They put partisanship aside during the first meeting, unanimously selecting Jim Varnum to chair the group. He was tapped to serve by Governor Hassan after leading Mary Hitchcock Memorial Hospital for nearly three decades.
“I appreciate the opportunity and the confidence you have,” says Varnum. “This is such an important task for all of us.”
At 60-years old, Wendy Rogers considers herself lucky. She’s healthy, her kids are grown. There’s just one thing that gets her down: health insurance.
“I really don’t let myself think about it, because it overwhelms me.”
Rogers lives in Franklin, in a tidy apartment decorated with framed photos of friends and family. She lost her insurance three years ago, after getting laid off from a local school district where she was a kindergarten aide. Now she works part time at a child-care center.
Rogers says she relies on family for medical expenses.
The heavy lifting on the state’s next two year budget wrapped up a little past 3 a.m. Thursday. So when the two sides gathered less than twelve hours later to make it official, House budget leader Mary Jane Wallner was happy to call it a day.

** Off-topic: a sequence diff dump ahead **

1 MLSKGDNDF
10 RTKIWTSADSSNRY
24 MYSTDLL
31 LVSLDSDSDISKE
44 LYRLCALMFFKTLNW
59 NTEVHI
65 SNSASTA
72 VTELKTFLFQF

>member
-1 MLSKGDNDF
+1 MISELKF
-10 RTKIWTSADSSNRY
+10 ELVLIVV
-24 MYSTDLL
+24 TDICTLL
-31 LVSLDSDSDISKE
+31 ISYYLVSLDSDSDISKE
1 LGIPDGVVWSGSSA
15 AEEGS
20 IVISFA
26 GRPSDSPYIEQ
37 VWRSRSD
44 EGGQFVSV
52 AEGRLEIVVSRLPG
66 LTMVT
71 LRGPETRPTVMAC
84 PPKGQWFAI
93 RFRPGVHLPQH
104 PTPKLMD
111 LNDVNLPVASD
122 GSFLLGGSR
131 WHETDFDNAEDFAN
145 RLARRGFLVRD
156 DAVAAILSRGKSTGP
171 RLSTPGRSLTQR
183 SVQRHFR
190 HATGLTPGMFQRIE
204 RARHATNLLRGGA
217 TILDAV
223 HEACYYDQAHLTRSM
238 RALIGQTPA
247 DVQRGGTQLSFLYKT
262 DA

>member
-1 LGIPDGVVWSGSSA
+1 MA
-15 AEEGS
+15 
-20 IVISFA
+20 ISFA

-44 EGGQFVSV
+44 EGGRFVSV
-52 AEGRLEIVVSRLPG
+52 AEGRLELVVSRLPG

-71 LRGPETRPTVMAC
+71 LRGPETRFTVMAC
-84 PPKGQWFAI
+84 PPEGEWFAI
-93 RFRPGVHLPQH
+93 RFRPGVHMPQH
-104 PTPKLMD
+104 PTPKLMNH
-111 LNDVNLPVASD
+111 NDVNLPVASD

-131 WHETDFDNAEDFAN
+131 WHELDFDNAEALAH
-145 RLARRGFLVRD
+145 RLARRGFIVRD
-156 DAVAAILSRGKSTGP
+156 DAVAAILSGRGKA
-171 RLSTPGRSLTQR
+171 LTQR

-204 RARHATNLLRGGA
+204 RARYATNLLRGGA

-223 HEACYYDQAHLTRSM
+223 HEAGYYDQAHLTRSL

“That’s it. I think we’re done. We’re adjourned!”
But despite that celebratory flourish, lawmakers are far from done when it comes to Medicaid.
Leaders in the Democratically-controlled New Hampshire House are seeking to cut a deal with Senate Republicans that would expand the state’s Medicaid program. But hours after receiving the proposal Tuesday, members of the upper chamber said they can’t move forward with the plan, and offered their own course of action.
Medicaid expansion remains a key sticking point as lawmakers seek to finalize the state’s next budget by Thursday’s deadline.
Women’s health advocates took to the statehouse today, calling for an expansion of the state’s Medicaid program under the Affordable Care Act. The issue remains a sticking point as lawmakers work to finalize the state’s budget.
Planned Parenthood’s Jennifer Frizzell estimates that 61% of those able to sign up for an expanded Medicaid program are women, and she accuses GOP lawmakers of being oblivious to what they want.
Supporters of Medicaid expansion filled the lobby of the Legislative Office Building in Concord for a mid-morning press conference. The show of force comes in advance of Thursday’s budget vote in the Senate.
Flanked by reform advocates, hospitals administrators and doctors, Governor Hassan pressed lawmakers to take advantage of the federal government’s promise to pay 100% of the costs of expansion for the first three years.
She quoted New Jersey Republican Governor Chris Christie, who supports expansion and says it will save money for taxpayers in his state.